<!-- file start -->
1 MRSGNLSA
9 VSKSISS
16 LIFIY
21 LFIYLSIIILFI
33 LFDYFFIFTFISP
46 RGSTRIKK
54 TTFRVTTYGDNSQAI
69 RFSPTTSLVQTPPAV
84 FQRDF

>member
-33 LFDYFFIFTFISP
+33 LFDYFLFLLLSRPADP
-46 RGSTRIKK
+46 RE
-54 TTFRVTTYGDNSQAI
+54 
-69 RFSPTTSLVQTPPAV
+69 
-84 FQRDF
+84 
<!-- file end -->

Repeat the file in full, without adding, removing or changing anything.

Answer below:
1 MRSGNLSA
9 VSKSISS
16 LIFIY
21 LFIYLSIIILFI
33 LFDYFFIFTFISP
46 RGSTRIKK
54 TTFRVTTYGDNSQAI
69 RFSPTTSLVQTPPAV
84 FQRDF

>member
-33 LFDYFFIFTFISP
+33 LFDYFLFLLLSRPADP
-46 RGSTRIKK
+46 RE
-54 TTFRVTTYGDNSQAI
+54 
-69 RFSPTTSLVQTPPAV
+69 
-84 FQRDF
+84 